Reporting by David Henry and Imani Moise in New York; additional reporting by Elizabeth Dilts; editing by Lauren Tara LaCapra and James Dalgleish

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The JungleJuly 16, 20185min0

MOSCOW (Reuters) – A Moscow court on Monday handed down 15-day jail sentences on four members of the Pussy Riot protest group who interrupted Sunday’s World Cup final between France and Croatia when they ran onto the pitch wearing fake police uniforms.

Veronika Nikulshina, one of four intruders affiliated to anti-Kremlin punk band Pussy Riot who ran onto the pitch during the World Cup final between France and Croatia, attends a court hearing in Moscow, Russia July 16, 2018. REUTERS/Sergei Karpukhin

The pitch invasion by members of the punk band early in the second half of the final was a brazen act in Moscow’s Luzhniki stadium in front of Russian President Vladimir Putin and other high-ranking officials from around the world.

The judge also banned the four from attending sports events for three years.

Veronika Nikulshina, one of four intruders affiliated to anti-Kremlin punk band Pussy Riot who ran onto the pitch during the World Cup final between France and Croatia, attends a court hearing in Moscow, Russia July 16, 2018. REUTERS/Sergei Karpukhin

The four were Veronika Nikulshina, Olga Pakhtusova, Olga Kurachyova and Pyotr Verzilov, the only male.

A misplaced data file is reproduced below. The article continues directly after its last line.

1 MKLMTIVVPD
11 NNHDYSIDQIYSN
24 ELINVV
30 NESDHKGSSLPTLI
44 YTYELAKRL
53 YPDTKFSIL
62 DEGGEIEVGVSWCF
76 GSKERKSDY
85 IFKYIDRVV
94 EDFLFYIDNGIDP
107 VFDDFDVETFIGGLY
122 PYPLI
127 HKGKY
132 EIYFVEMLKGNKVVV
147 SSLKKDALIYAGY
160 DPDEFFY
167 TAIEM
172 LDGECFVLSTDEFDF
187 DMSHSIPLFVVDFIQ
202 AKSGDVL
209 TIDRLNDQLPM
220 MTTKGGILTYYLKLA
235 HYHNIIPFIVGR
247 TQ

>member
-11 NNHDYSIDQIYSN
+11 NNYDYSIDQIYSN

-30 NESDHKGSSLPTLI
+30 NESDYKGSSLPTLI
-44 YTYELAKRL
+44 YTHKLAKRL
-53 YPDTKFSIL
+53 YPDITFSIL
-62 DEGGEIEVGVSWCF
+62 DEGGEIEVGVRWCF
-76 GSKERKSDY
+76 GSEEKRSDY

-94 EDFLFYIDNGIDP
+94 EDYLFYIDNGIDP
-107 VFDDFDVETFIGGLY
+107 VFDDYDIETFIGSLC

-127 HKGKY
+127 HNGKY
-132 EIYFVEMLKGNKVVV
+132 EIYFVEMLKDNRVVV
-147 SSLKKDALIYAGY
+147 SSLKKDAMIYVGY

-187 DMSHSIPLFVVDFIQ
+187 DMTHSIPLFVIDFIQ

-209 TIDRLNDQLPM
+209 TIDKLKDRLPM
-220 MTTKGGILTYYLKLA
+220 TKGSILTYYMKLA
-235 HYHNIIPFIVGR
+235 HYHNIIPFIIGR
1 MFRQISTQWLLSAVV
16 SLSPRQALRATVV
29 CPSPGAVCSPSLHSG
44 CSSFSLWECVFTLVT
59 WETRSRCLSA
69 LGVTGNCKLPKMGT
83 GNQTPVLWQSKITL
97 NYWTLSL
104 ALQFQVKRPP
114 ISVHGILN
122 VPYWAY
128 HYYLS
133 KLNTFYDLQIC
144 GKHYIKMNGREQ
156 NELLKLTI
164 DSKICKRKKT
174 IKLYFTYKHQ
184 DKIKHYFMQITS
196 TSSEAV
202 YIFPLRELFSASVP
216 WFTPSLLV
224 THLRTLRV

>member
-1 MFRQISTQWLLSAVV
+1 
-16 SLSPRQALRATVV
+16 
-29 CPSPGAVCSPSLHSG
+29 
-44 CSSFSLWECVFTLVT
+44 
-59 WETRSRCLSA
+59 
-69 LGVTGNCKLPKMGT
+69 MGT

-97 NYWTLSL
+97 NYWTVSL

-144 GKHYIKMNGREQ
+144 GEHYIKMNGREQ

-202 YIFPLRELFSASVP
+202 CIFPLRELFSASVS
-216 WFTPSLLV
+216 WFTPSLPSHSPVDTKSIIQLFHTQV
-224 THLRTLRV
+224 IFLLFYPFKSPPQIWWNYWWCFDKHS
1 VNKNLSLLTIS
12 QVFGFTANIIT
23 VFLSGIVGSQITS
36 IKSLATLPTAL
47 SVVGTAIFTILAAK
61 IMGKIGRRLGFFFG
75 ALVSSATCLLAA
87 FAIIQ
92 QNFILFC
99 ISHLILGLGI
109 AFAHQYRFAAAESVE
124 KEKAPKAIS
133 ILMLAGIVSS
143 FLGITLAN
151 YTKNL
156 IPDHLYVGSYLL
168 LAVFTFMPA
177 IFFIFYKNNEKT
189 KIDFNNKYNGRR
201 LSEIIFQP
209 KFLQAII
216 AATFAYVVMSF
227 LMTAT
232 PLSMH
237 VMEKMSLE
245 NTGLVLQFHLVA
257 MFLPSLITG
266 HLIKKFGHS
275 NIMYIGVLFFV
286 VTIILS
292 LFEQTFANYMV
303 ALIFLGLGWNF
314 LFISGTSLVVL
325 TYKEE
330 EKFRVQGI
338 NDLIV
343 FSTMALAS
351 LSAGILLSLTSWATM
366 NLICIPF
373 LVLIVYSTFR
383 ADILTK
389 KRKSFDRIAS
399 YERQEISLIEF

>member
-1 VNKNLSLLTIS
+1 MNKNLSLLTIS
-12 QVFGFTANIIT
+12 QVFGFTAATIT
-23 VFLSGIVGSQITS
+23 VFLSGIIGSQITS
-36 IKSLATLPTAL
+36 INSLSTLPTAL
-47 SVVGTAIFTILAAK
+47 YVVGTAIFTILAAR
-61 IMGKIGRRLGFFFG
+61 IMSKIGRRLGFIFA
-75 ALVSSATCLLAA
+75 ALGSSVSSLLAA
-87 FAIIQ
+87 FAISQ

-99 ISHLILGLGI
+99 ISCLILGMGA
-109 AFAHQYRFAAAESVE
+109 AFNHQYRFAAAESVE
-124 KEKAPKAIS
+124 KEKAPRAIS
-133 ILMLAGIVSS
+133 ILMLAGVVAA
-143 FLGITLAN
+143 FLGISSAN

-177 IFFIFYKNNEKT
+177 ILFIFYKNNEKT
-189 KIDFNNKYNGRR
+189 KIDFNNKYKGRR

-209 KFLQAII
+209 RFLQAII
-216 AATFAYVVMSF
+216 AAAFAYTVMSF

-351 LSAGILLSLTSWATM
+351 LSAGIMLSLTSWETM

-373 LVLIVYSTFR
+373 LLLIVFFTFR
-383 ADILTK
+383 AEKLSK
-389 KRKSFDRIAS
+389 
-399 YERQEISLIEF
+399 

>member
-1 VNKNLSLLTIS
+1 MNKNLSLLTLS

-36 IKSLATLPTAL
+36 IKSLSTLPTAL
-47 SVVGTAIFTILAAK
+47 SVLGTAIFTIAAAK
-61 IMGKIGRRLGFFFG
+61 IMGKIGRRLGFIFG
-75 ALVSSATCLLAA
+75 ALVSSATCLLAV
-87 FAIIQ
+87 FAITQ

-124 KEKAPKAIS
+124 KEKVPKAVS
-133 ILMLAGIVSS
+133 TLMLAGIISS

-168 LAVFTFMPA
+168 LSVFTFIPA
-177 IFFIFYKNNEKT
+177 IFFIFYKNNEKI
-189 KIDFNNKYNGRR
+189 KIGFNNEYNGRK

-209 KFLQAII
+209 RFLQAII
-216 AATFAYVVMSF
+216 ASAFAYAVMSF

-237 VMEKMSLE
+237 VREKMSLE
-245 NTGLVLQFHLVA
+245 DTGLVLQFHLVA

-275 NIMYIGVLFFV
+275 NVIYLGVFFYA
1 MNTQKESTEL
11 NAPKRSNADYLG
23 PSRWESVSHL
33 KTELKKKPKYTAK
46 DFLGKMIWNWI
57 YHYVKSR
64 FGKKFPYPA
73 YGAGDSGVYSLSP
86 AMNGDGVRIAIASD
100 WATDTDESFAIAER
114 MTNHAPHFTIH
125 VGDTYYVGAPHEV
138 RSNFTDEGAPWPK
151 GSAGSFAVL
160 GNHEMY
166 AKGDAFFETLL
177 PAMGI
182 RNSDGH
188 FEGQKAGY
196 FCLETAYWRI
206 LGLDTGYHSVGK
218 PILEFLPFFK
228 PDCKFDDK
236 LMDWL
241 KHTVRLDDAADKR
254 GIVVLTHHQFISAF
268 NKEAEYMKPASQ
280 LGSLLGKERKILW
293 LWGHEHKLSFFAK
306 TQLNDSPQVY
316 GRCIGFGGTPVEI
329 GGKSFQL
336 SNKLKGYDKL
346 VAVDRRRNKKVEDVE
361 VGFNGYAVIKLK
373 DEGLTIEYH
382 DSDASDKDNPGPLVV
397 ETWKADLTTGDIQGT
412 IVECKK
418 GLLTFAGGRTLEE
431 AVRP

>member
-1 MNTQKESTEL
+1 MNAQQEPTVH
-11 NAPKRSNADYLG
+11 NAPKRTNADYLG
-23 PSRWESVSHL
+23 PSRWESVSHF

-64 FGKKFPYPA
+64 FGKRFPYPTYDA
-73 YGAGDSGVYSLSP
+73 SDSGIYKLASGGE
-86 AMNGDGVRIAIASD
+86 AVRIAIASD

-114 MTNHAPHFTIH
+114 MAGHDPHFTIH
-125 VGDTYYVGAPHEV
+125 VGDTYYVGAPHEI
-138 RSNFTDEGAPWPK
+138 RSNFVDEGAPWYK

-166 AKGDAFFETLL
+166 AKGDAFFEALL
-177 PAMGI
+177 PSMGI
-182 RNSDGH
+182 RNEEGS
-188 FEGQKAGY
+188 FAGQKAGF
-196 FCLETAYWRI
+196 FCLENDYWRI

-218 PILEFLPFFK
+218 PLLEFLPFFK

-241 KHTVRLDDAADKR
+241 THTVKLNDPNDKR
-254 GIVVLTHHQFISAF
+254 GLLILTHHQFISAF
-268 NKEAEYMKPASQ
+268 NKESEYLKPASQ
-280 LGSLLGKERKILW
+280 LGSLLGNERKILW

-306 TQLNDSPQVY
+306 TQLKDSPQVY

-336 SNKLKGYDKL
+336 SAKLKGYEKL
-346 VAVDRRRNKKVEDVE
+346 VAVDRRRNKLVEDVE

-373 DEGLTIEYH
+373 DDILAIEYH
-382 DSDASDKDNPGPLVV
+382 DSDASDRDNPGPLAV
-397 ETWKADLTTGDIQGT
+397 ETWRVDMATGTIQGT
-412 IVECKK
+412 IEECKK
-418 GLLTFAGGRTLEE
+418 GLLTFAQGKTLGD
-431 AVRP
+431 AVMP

Kurachyova said their stunt, which held up the game only briefly, was meant to promote freedom of speech and condemn policies of FIFA, soccer’s global governing body.

“It is a pity that we disrupted the sportsmen,” Kurachyova told reporters on Monday.

“FIFA is involved in unfair games unfortunately. FIFA is a friend of heads of states who carry out repression, who violate human rights.”

Veronika Nikulshina, one of four intruders affiliated to anti-Kremlin punk band Pussy Riot who ran onto the pitch during the World Cup final between France and Croatia, attends a court hearing in Moscow, Russia July 16, 2018. REUTERS/Sergei Karpukhin

Verzilov said the performance was also meant to show how “the state, in the form of the police, intrudes into people’s lives”.

Three of Pussy Riot’s original members were jailed in 2012 for staging a protest against Putin in a church and the group has since become a symbol of anti-Kremlin direct action.

Croatian defender Dejan Lovren, who pushed the male intruder aside on the pitch, told reporters the incident had interrupted the game at an important moment for his team.

The match, which France won 4-2, was watched from the stands by Putin and the French and Croatian presidents.

Reporting by Gabrielle Tétrault-Farber; Writing by Christian Lowe and Vladimir Soldatkin; editing by Richard Balmforth